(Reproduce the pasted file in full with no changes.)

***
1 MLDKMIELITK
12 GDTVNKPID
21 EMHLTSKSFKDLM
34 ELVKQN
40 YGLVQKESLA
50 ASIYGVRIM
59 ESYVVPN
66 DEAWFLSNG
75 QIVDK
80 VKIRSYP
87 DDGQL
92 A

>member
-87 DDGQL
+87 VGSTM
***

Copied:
1 MLDKMIELITK
12 GDTVNKPID
21 EMHLTSKSFKDLM
34 ELVKQN
40 YGLVQKESLA
50 ASIYGVRIM
59 ESYVVPN
66 DEAWFLSNG
75 QIVDK
80 VKIRSYP
87 DDGQL
92 A

>member
-87 DDGQL
+87 VGSTM